Hazan and Shaver (1987) based there love model on the attachment theory (Bowlby 1969) which states that attachment styles develop in response to the care an individual is given as an infant. Confident infants tend to have caring and responsive primary caregivers while the opposite can be said for anxious infants. Based on this Ainsworth (1967) identified three types of attachment styles, secure, insecure resistant and insecure avoidant. Ainsworth stated that future relationships would be based on attachments formed as an infant.
Hazan and Shaver expanded Bowlbys attachment theory and applied attachment types to adult relationships, such as secure individuals being trusting and positive in a relationship while insecure avoidant individuals would be pessimistic and fearful of love. Ideologies of love are therefore based on the memories of attachment to their primary caregiver.

Hazan and Shaver (1987) tested their theory through the use of a love quiz and found that adults with secure infant attachments had ideas of love being ‘enduring’ and were found to be less likely to be divorced while insecure adults felt that true love was rare and relationships are harder to manage. More support comes from Feeney and Noller (1990) who found that securely attached pps had the most long term enduring romantic relationships in comparison to insecure.
The limitations of Hazan and Shavers research is that it is retrospective and thus adults memories can be flawed which leads to inaccurate conclusions. Although the use of longitudinal studies such as McCarthys (1999) study of women from infancy to adulthood, recorded similar findings. Kagan (1984) questioned the theory on the basis that infants can be born with different personalities that would in turn affect both infant attachment and later in life the romantic attachments they form with others. This would explain the continuity of research findings although it does contradict the love as an attachment process theory making it potentially obsolete.
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free_the_mind
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I'm just doing PYA5

Psychopathology
1) Anxiety Disorders/ Depression

Approaches
2) Culture bias/ Human ethics
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CHRISCREAVEN1990
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awsome same ones as me.

sorry if ive monopolised the thread, im in mad writing mode. can try get a PYA5 essay up by tomo if you like?
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Zoombini
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does anyone know what came up in Jan 09?
Im doing relationships, biological rhythms and animal cognition.
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XPwincessX
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for pya5..i'm doin psychopathology

wht are the predictions...my teacher predicted that anxiety disorders is the most likely one 2 *** up..coz depression has come up loads of tyms
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CHRISCREAVEN1990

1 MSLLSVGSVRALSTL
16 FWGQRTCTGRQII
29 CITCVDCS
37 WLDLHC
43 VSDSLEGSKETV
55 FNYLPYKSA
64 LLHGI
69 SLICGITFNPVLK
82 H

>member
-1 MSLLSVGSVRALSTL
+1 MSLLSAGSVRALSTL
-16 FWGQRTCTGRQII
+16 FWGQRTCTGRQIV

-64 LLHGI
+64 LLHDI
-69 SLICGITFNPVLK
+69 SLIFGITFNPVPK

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(Original post by Zoombini)
does anyone know what came up in Jan 09?
Im doing relationships, biological rhythms and animal cognition.
for jan 2009 i know that it was about breakdown and dissolution of relationships but im not doing bio rythms or animal cognition so cant remember those ones sorry
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Falcon_2007
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(Original post by CHRISCREAVEN1990)
Gender and adolesence has come up on three papers most recently jan 08 i think so it is not too likely that this one will come up in june although dont quote me on that (hope it doesnt i dont like it) My predictions are hopeful towards what i would like and following the two year on off rule. But my mistake i misstook the 2009 breakdown of relationships question your right Stex Bomd doubt it will come up again

anyone got essays for pro/anti social behavior please post
As there are only 3 topics in developmental psychology (Gender, Adolesence and Personality) and since personality came up in June 08 and Jan 09 twice in a row ... it highly unlikely to turn up again for the third time and keeping in mind it's the last time we'll be doing this spec. so there is a chance that for the developmental section it'll either be gender or adolesence ...

They also asked biorhythms twice in a row (June 08 and Jan 09 ), so even if they repeat one of them again for the third time it's very unlikely that they'll do same with second question also ...
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midnightoil
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Biological rhytms have come up twice in a row now so I think you can probably rule them out (don't take my word for it though).
I think breakdown of relationships came up in january 2009 aswell..

I think anxiety disorders for psychopathology is not a bad shout..
I think for psychopathology I'm going to learn everything but I really hope it is on depression or schizophrenia..
Have you by any chance got anything on anxiety disorders?

I havent looked at PYA5 with too much detail yet, I'm focussing on PYA4..
Evolution is so hard and annoying..

ALSO HAS ANYONE GOT ANY ESSAYS / NOTES ON DREAMING?
I am seriously bad on that bit..

Good luck everyone
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ImranAdan
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:woo: So then Exam is on the 15th of June and i haven't started Jack, I'm i F***** or is there any realistic chance of actually scrapping a B? any tips you guys could give me anything regarding last minute preps